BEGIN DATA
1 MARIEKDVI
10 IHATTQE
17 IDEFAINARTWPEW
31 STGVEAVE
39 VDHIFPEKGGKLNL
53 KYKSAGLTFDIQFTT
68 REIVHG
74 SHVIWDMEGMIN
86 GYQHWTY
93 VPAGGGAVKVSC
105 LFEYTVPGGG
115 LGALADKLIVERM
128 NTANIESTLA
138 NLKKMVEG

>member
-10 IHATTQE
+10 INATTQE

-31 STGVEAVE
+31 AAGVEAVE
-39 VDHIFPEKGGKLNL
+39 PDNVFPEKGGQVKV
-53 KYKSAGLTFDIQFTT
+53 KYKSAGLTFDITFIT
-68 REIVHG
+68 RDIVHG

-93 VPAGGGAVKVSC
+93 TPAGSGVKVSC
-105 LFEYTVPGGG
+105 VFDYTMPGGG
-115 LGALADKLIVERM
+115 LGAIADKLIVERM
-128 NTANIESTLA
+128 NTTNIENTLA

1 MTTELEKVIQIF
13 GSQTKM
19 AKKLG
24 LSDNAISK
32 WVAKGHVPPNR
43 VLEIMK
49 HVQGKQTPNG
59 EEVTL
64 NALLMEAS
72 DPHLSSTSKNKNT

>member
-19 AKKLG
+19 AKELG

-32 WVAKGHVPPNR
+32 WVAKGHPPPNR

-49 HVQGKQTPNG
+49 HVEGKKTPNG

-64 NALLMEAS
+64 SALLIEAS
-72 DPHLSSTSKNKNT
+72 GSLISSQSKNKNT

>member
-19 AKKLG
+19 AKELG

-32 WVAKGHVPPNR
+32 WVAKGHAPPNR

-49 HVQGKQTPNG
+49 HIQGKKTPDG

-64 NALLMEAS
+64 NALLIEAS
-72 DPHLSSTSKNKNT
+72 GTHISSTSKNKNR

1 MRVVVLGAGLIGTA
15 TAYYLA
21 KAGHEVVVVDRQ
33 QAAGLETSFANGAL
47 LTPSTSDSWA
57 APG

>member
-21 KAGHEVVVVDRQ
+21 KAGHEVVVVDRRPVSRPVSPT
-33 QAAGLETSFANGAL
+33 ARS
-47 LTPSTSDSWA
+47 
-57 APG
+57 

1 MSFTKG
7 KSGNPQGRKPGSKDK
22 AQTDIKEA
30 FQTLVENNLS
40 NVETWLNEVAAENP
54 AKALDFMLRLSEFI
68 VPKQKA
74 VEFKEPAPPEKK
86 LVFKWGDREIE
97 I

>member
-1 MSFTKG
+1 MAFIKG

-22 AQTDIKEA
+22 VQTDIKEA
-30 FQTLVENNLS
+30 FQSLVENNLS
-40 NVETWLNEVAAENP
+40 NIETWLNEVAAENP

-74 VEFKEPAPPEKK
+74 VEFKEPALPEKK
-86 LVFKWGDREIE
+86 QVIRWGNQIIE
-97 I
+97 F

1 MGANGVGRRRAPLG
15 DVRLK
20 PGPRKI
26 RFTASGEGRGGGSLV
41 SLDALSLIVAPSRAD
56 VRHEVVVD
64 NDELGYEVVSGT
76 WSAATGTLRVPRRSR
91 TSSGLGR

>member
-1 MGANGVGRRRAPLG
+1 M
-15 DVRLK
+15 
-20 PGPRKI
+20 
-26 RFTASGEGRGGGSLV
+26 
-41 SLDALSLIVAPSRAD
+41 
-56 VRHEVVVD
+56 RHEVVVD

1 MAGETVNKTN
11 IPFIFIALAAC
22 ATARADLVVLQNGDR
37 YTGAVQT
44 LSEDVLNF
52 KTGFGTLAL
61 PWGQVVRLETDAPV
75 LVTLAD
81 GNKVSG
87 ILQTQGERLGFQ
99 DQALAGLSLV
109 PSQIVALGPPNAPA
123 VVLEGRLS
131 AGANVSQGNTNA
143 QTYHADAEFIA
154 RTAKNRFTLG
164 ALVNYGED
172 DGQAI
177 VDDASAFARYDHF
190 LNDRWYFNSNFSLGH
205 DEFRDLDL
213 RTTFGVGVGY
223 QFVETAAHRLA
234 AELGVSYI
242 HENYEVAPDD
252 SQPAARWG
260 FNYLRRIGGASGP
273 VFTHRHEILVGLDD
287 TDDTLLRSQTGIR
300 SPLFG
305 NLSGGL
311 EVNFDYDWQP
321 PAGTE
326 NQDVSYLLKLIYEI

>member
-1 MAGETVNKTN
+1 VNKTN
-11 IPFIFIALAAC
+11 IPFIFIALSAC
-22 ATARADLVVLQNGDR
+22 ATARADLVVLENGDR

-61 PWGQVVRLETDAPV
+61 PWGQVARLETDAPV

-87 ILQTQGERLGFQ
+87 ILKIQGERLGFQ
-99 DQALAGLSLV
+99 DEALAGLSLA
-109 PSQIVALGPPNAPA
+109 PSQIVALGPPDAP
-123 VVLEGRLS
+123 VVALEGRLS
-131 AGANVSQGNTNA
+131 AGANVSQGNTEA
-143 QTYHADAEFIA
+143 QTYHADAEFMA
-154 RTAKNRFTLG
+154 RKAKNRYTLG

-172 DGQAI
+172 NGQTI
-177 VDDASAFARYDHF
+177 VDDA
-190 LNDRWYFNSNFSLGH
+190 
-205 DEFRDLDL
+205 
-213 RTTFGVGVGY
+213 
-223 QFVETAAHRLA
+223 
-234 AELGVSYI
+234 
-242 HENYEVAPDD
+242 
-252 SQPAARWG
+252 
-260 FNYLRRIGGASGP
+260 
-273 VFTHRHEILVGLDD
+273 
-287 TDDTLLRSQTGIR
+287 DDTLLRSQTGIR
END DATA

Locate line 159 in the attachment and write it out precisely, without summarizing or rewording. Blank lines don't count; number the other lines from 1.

311 EVNFDYDWQP